It might work for rock and pop, but for jazz it wont get you far. There are a lot of chromaticisms, substitutions and alterations on jazz that a set system like that would crumble. I mean it would work if you were playing strictly diatonic, but what about the other 5 notes? Your fingers will stick to the pattern and even though you know you can play anything you wont be able to until you get out of the patterns.

It's not you though, as it's the biggest problem with chord scale theory as well. Even though it looks practical on paper it's not while you play on top of limiting you to the above. The chord scale theory was invented in the 70s and 80s by academic people as a way to simplify things and bank on jazz education. That's why the musicians in the 40s and 50s never talked about scales until kind of blue when the modal thing became popular. It was all about chords and chordal improvisations.

One day you'll be playing a basic blues with all the 12 notes and you'll realize, shit whats the point of applying a scale or pattern to every single chord when you can play every note?
#8
One day you'll be playing a basic blues with all the 12 notes and you'll realize, shit whats the point of applying a scale or pattern to every single chord when you can play every note?


Well speaking personally I have already reached that level, I just think that in the early stages of learning theory and key centers and whatnot, patterns such as the one i mentioned can be useful in the organization of diatonic notes.

That said, thank you for clarifying your point. I didn't even realize the 'descending order of brightness' thing and it's similarity to what i wrote (is that from The Lydian Chromatic Concept?). That said, the way you presented your point in your second post does come off as amiable and informed, whereas your first one seemed very patronizing and insulting, you might want to watch that.
#9
Quote by Pillo114
One day when you figure it all out, you'll realize how much time you wasted trying to come with crappy formulas that beat around the bush when it's all there in your face. Remember this.


I can corroborate this. Once I finally got a good stronghold on tonality, approaches like this became useless to me.

Not trying to belittle you TS. I'm just reminiscing in a way with Pillo
i don't know why i feel so dry
#10
Quote by Instrumetal
Well speaking personally I have already reached that level, I just think that in the early stages of learning theory and key centers and whatnot, patterns such as the one i mentioned can be useful in the organization of diatonic notes.

That said, thank you for clarifying your point. I didn't even realize the 'descending order of brightness' thing and it's similarity to what i wrote (is that from The Lydian Chromatic Concept?). That said, the way you presented your point in your second post does come off as amiable and informed, whereas your first one seemed very patronizing and insulting, you might want to watch that.


As harsh as it sounded people just have to snap out of it and zoom back. I went through the same thing, altering the modes around one note throughout the changes and I thought it was great but after a while you start feeling limited because the train of thought is like this:

Ok change to F dorian, change to F lydian change to so and so"

You're focusing so much on the patterns that you're not paying attention to the music.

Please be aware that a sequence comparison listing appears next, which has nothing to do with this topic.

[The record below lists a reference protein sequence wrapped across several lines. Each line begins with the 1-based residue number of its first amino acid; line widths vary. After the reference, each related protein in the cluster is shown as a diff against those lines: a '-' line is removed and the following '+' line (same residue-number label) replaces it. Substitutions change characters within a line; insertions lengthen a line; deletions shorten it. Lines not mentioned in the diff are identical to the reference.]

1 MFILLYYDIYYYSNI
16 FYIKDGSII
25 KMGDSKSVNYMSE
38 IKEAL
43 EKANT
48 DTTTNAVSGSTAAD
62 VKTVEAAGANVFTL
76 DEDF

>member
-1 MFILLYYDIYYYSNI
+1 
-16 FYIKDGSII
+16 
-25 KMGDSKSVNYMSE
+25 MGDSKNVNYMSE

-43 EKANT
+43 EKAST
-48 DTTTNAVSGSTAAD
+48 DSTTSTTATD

It's not directly in the Lydian Chromatic Concept but it's the common logic. The concept is not bad but people misinterpret it in the sense that they just apply the chord scale the book says and thats all. the whole point of the concept was to prove that each chord was a single entity and a universe by itself and that you could stack different levels of tonal gravity from strictly diatonic (the modes) up through other scales up until you reached the fully chromatic level.

Thats where the modal jazz came to be. The ability to expand a single chord to the extreme and explore every little bit of it. Playing Dorian for Dmin7 would be the most basic thing you could do, but why stop there?

There's this diagram on that book called the river trip. It's basically the river of changes moving along through the tune with chords being little stopping stations. Coleman Hawkins boat would stop on each stations because of the way he played outlining every chord. Lester Young's boat skips some because of the way he "ignores" chords by applying a single scale to a whole thing (think blues). Coltrane is on an airplane, still following the river but vertically much further out. And lastly Ornette coleman is in outer space as he improvises on the form and melody of the tune and not strictly on the chords.

Ideally you dont necessarily want to be Ornette in most cases but I think looking at it by layers really does help and you should strive to look at it all in an all-inclusive way.

Which brings it back to the blues thing. If you can play a blues in F using all 12 notes, if someone came up to you and told you, you have it wrong man you're supposed to play the F blues scale what do you say?

I think the level of expansion is most noticeable on the blues thats why I brought it up. Because you start with the pentatonic as a beginner, then find that the accidentals sound kinda nice too, then you start adding the 6ths and end up using everthing by the end realizing you can play everything.

So if you can do that with the blues, why can't you just do it on a regular tune?

And about the harshness, it might have been interpreted as that but what? If everyone agreed with you for the sake of being nice you would never get better in music.